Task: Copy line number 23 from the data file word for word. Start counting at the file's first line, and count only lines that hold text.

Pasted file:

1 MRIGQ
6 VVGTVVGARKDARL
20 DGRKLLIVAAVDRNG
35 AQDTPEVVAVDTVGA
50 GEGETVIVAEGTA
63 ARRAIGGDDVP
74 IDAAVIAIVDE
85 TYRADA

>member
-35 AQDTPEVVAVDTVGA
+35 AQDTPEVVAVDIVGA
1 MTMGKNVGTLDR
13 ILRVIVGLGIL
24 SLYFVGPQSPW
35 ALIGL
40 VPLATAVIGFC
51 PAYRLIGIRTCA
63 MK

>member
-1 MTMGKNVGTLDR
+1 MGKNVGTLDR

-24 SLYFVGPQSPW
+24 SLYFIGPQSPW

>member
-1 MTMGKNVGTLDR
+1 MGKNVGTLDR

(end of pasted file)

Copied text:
+24 SLYFIGPQSPW